The democratization of creativity

One of the biggest points Ma made was how features like Cinematic Mode have democratized creativity:

I like the idea that a 14 or 25 year old can make a short film using the Cinematic mode. It takes the aesthetic that was only accessible to people who had the budget and experienced teams and allows more storytellers. I love to see that we’re democratizing something that’s a cinematic technique that a lot of people didn’t have access to, allowing storytellers of all backgrounds, economic status, training (or lack of training) to tell the stories they want to tell about. In a field where we don’t always have the best representation, I like that everyone can tell the stories that are true to them and that it is on the same level, which opens up immense possibilities. For the industry, the culture and the world, this is something really special.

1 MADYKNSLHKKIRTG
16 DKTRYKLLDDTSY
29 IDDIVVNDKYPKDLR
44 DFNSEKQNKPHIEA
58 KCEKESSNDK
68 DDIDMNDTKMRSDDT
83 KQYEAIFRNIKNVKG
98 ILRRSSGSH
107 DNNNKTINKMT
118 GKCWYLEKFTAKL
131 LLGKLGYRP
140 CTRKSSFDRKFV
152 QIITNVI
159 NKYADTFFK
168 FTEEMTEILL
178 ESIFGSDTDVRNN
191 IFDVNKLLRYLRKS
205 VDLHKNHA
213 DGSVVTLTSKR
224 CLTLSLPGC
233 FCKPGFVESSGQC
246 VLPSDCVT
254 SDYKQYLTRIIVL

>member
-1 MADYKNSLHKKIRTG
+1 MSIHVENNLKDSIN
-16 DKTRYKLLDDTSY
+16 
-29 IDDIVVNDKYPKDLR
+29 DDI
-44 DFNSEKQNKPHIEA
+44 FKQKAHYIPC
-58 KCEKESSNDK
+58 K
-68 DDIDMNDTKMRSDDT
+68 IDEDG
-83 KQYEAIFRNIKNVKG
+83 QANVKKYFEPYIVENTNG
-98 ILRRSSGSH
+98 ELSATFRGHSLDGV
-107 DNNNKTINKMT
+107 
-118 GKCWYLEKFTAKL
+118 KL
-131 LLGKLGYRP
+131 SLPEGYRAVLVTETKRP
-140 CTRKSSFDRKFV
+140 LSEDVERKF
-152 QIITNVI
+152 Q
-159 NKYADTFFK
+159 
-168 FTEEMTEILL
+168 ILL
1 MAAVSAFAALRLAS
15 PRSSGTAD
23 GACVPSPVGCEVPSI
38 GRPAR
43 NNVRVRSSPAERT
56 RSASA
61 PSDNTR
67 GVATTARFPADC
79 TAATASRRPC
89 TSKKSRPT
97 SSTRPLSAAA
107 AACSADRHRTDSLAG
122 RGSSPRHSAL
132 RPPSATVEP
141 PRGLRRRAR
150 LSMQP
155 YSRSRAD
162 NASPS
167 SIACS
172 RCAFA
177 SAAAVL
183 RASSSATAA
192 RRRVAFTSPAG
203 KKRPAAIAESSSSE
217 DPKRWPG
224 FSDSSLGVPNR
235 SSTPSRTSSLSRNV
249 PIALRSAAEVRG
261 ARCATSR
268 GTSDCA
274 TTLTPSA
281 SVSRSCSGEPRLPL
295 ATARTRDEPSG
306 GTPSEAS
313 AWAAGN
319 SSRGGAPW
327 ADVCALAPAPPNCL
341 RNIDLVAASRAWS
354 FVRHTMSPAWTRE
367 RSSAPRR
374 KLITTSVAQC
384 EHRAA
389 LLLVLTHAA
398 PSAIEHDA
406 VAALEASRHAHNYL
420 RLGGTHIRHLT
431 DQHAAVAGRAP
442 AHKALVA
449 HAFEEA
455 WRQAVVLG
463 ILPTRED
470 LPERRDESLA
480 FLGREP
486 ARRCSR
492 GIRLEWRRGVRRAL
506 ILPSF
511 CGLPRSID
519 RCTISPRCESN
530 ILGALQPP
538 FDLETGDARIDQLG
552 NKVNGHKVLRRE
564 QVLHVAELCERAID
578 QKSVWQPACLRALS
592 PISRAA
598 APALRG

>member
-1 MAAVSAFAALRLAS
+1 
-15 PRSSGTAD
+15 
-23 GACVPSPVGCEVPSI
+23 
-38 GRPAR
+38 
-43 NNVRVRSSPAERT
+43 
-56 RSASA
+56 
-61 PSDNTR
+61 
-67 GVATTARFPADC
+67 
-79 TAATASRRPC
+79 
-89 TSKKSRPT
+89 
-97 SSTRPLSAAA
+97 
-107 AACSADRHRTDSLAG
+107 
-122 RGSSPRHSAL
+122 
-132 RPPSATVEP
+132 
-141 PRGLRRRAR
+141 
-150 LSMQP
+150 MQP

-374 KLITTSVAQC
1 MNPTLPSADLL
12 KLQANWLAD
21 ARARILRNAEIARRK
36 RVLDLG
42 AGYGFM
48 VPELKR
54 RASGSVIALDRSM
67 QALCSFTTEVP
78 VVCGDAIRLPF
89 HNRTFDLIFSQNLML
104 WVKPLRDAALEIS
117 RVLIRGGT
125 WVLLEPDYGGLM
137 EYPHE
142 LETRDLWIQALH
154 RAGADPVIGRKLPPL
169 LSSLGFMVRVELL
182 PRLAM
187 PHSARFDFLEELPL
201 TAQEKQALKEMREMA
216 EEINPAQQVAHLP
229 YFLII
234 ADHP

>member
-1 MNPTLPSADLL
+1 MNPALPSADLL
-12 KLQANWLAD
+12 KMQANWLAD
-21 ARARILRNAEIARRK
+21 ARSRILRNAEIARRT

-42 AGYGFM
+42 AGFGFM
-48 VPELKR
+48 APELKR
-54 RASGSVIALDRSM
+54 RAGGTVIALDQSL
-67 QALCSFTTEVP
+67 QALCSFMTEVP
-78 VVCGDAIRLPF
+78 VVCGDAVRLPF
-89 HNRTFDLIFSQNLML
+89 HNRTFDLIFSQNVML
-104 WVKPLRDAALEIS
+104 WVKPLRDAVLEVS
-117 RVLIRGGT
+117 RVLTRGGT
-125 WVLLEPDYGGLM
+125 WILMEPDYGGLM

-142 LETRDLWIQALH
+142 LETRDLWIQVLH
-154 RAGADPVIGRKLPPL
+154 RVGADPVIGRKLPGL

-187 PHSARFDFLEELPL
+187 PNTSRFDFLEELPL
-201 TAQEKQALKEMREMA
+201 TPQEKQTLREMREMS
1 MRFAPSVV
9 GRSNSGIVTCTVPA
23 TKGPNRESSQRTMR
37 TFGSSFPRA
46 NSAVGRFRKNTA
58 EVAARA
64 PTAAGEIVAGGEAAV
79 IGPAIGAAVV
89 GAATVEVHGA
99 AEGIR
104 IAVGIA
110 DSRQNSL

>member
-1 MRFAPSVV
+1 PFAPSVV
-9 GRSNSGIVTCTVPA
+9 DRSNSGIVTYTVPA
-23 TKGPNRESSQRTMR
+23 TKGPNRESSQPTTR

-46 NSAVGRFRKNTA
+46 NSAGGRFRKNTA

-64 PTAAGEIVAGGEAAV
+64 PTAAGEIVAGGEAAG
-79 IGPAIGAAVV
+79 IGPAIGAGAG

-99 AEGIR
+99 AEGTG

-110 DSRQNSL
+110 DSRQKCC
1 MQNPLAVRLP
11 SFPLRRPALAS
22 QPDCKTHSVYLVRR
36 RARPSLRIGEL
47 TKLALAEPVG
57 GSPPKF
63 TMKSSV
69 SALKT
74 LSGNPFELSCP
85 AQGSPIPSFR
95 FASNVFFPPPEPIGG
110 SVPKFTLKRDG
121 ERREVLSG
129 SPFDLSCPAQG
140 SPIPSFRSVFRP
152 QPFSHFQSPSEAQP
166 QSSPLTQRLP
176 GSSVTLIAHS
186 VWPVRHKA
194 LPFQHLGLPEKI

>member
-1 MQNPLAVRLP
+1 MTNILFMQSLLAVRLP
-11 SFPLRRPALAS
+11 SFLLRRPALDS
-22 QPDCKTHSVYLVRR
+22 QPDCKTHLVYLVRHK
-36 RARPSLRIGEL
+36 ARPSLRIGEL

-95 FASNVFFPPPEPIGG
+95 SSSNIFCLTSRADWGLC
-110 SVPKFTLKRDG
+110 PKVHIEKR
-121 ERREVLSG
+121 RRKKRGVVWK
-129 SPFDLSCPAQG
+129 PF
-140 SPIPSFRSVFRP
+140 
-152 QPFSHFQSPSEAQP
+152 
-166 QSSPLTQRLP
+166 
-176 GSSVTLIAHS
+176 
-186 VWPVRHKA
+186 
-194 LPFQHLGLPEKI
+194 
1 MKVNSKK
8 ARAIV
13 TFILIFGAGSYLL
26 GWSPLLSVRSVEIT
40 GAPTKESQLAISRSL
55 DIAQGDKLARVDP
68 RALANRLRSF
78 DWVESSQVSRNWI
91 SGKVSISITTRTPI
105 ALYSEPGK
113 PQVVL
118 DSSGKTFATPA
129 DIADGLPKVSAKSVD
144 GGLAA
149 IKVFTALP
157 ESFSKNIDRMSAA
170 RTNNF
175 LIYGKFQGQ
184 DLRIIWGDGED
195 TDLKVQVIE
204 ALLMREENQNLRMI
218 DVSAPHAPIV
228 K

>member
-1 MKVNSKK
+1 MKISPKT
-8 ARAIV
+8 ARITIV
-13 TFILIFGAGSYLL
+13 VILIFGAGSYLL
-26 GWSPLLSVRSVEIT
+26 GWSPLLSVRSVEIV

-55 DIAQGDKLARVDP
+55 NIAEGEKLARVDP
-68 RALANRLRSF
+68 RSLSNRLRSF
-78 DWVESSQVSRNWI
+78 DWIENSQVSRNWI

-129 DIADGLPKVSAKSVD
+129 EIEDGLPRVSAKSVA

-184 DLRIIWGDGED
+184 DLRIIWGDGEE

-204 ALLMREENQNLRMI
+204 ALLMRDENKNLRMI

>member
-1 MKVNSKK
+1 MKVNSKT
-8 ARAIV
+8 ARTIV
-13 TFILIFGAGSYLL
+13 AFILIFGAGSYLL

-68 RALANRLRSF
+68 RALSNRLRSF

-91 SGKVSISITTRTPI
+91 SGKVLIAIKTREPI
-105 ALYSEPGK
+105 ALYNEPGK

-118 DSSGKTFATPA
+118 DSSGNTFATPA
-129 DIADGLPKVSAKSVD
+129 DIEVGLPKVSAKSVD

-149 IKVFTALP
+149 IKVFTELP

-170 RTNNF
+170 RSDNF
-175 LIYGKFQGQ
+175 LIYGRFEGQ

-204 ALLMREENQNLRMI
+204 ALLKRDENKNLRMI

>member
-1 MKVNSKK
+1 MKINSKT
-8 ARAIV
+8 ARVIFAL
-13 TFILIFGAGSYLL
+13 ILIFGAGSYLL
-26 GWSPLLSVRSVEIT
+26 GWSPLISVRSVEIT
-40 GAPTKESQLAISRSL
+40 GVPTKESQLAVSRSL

I think this is particularly important because no one should be prevented from exploring their creativity by lack of access.

Tips for creatives

Ma has lots of great tips for creatives. Talking to more experienced creatives can be hugely beneficial:

It’s great to talk to anyone about their relationship with creativity. Sharing stories can help inspire someone else, but it reminds you of where you have been, where you are and where you are going and that you should never focus on one person at a time. You need all three to propel you to the next step, to be present, and to appreciate where you are and what you have accomplished.

We often worry a lot about the equipment we use, but as he says: